One thing to note with blizzard conditions is once the storm moves, even when the snow has stopped falling, you could be experiencing blizzard-like conditions because the winds will be howling across the area. So, any sort of drift of snow that's been on the ground there would be blown right in front of you. That will cause a disruption as far as visibility once again coming down, even though the storm is long gone, you will still be experiencing blizzard condition.
Now, a fascinating study was done back in 2002, looking at the most prone area across the United States where blizzards occur and the most frequented area for blizzards were areas around the Dakotas, western Minnesota, unto Wyoming and eventually eastern Colorado. That region saw the highest likelihood of blizzard every single year.
But that study also showed about two and a half million people per year experience these blizzard-like conditions. Now, you displace that in to the Upper Midwest, take it, say, into Chicago, or take it into the Northeast and to Boston, Philadelphia or New York, now you're talking about tens of millions of people being impacted by blizzard conditions and that is when this story becomes very dangerous for a lot of people.
AZUZ: In the U.S., it's the bald eagle. In Peru, the Vicuna. In Indonesia, the Komodo Dragon.
But you won't find the national animal of Scotland anywhere, not even in Scotland, because it's a unicorn.
Scotland's national animal is the unicorn. It's been used on Scottish coats of arms since the 1100s, but good luck spotting one in the wild.
So, that's random!
AZUZ: OK. While we're on the subject of things that may or may not exist, researchers at the California Institute of Technology might have discovered a ninth planet orbiting the sun. Of course, that used to be Pluto. That was the last object to have and then lose the status of the ninth planet.
In 2006, scientists decided that Pluto's small size and location made it a dwarf planet instead of a planet planet. Researchers say their new discovery has 5,000 times the mass of Pluto. But there's just one hitch: they haven't actually seen it.
RACHEL CRANE, CNN CORRESPONDENT: Remember when Pluto status was demoted to a dwarf planet, leaving our solar system with just eight major planets?
Well, space nerds, rejoice. Because our nine-planet glory might just be restored.
SUBTITLE: A new ninth planet?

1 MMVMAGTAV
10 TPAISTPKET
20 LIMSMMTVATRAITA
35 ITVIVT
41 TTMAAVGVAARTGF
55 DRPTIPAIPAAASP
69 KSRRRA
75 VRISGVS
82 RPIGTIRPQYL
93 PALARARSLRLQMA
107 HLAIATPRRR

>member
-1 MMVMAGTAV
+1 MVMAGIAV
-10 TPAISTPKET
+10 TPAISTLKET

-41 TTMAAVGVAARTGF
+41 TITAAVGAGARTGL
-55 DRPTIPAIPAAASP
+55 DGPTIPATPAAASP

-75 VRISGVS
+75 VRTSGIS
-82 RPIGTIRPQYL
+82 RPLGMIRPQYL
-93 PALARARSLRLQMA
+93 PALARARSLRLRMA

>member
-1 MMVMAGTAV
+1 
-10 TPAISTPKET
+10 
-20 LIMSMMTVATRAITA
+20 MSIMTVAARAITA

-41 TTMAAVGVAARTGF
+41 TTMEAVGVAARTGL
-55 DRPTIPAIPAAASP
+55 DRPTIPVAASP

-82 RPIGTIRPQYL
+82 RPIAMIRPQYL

CRANE: Researchers Konstantin Batygin and Mike Brown from Caltech believe they found evidence of a massive planet in our solar system. They have appropriately nicknamed "Planet Nine".
They believe Planet Nine's mass could be 10 times that of earth, and that it dwells far beyond the known planets, with an orbit that is 20 times further from the sun that Neptune. In fact, Planet Nine is so far from the sun they estimate it would take somewhere between 10,000 and 20,000 years just to go around the sun once.
Now, researchers haven't exactly laid eyes on Planet Nine. Batygin and Brown discovered it using computer simulations and mathematical models. Unusual orbits and clustered of objects were analyzed beyond the orbit of Neptune. They say have the result of the gravitational force of Planet Nine.
But Batygin and Brown are not the first to claim that they discovered a new major planet beyond Neptune. In fact, the hunt for Planet X has been for over a century. But every promising claim has ultimately been shut down by scientists. That hasn't stopped Batygin and Brown from going public with their theory. They hope to galvanize the scientific community and start a worldwide search to finally see Planet Nine and prove its existence.
Happy planet hunting.
AZUZ: Before we go, what's been called Mother Nature's own ice sculptures. It's been a cold week in Cleveland, Ohio, with high temperatures in the teens. As Canadian Arctic blew in from Canada, sweeping over Lake Erie, it caused waves to splash up, their water particles freezing anything nearby.
The results are an ever changing display of spiky, twisted crystal. A local naturalist says this could continue until March or later.
It's not the first time and forever that's happened. But weather like that could give anyone a frozen heart. Even if some people are worth melting for and if it'd make Anna want to build a snowman, the eye conceals but you'd still feel it.
If you're expecting us to think of anything Elsa, you're just going to have to let it go.
CNN STUDENT NEWS hopes you don't get frozen this weekend.